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How to start the conversation about mental health in the workplace

Let’s face it, mental health has long been a taboo topic. We didn’t talk about it. We didn’t know what, if anything, we could do to help. We weren’t sure if it was a topic we could properly address, or even if it was really any of our business as employers.

But times are changing, and we now recognize that we can talk about it and that we should be dealing with it.

And about time, too.

Still, there are big issues of employee privacy and the fact that, well, we are not doctors or mental health professionals. In other words, we know we should be talking about it, but we’re not sure how to start the conversation.

But it’s really not that difficult when you get right down to it.

The first thing to do is simply to talk about it and thereby send the message that it’s okay to talk about it. How? Make sure the leadership in your organization talks about mental wellness. Put it out there that help is available. Use your employee communications, your newsletter, your bulletin boards, your benefits and HR e-mails to employees. Put it on the agenda for the health and safety committee. Talk about it at staff meetings.

Get the message out, not just once, but routinely, that you can talk to your boss, or talk to HR, or make the call to the employee assistance plan (EAP). Let them know you need a little help to see you through the rough patch. And remember that the EAP can often arrange a quick referral to professional help with fewer delays than an employee might face trying to go through his or her family doctor.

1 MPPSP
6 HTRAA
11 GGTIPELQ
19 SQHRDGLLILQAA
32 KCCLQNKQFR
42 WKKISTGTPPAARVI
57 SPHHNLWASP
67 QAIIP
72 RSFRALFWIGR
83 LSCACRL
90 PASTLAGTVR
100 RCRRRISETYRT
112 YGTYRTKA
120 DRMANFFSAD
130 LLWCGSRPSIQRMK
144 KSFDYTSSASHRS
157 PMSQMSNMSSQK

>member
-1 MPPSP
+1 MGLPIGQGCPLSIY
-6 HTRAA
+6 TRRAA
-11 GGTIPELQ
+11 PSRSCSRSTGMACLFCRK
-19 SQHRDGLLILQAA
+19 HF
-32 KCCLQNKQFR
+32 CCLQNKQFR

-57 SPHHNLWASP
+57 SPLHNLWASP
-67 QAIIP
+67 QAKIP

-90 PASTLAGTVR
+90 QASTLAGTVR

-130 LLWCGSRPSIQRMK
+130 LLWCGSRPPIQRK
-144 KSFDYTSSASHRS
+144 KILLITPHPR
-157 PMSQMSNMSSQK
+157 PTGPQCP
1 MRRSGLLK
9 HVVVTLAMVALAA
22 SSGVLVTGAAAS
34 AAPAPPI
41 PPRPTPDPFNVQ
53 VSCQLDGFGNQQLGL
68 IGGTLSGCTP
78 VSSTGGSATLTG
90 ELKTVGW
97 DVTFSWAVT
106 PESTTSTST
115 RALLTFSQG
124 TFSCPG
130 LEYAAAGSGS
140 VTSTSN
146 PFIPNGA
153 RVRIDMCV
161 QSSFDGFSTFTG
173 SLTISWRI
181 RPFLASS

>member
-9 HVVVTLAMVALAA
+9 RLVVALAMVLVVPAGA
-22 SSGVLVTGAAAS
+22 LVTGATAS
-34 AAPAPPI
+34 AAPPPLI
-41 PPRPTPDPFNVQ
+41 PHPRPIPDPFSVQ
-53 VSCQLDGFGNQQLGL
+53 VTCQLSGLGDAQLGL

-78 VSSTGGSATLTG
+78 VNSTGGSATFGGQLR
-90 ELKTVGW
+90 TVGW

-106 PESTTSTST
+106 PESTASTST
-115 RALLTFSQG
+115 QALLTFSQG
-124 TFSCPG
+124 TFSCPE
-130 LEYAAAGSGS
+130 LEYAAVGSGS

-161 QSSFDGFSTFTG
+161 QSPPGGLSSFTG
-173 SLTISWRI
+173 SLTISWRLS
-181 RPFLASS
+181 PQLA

The second thing we can do is to provide training and guidance for managers and supervisors on how to deal with the issues they identify in their departments or work groups.

The key message for supervisors is to respond to problems in the right terms. We can’t really talk to employees one-on-one about mental health because we’re simply not qualified for that.

But we can talk about job performance and team interaction and the employee’s wellness.

When a supervisor sees an employee struggling, the thing to do is to find a safe space and a good time to talk. And the message is basically this: “As someone who works with you every day, I can see that you seem to be having a hard time, and I want to help. What can we do? Do you want to talk to me about the job? Would it help you to talk to HR? Or maybe the EAP – they deal with every kind of issue every day, and they can help you sort things out.”

Here are some key points to keep in mind:

  • Make sure that leadership talks about mental wellness,
  • Listen to what employees are telling you,
  • Let people talk,
  • Show that you care,
  • Be respectful,
  • Remain supportive of the individual,
  • Never give up, and stay committed throughout the process.

Ultimately, not much is going to happen until employees feel that they can talk, and it’s up to us to create an environment in which talking about mental wellness is just the natural thing to do.

We can manage mental wellness just like we manage every other issue, and the first step is to forget about the taboos and send the message clearly and consistently that it’s okay to talk about it.

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